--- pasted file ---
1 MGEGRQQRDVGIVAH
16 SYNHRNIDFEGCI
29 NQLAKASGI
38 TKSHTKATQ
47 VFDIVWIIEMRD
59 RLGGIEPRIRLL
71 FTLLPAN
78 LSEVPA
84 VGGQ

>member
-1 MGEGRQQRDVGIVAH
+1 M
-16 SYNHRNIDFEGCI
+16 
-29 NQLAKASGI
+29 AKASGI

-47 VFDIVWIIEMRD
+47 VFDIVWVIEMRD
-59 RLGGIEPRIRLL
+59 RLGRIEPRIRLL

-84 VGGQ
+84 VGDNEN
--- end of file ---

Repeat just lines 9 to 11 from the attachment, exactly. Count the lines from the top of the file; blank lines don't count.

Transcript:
84 VGGQ

>member
-1 MGEGRQQRDVGIVAH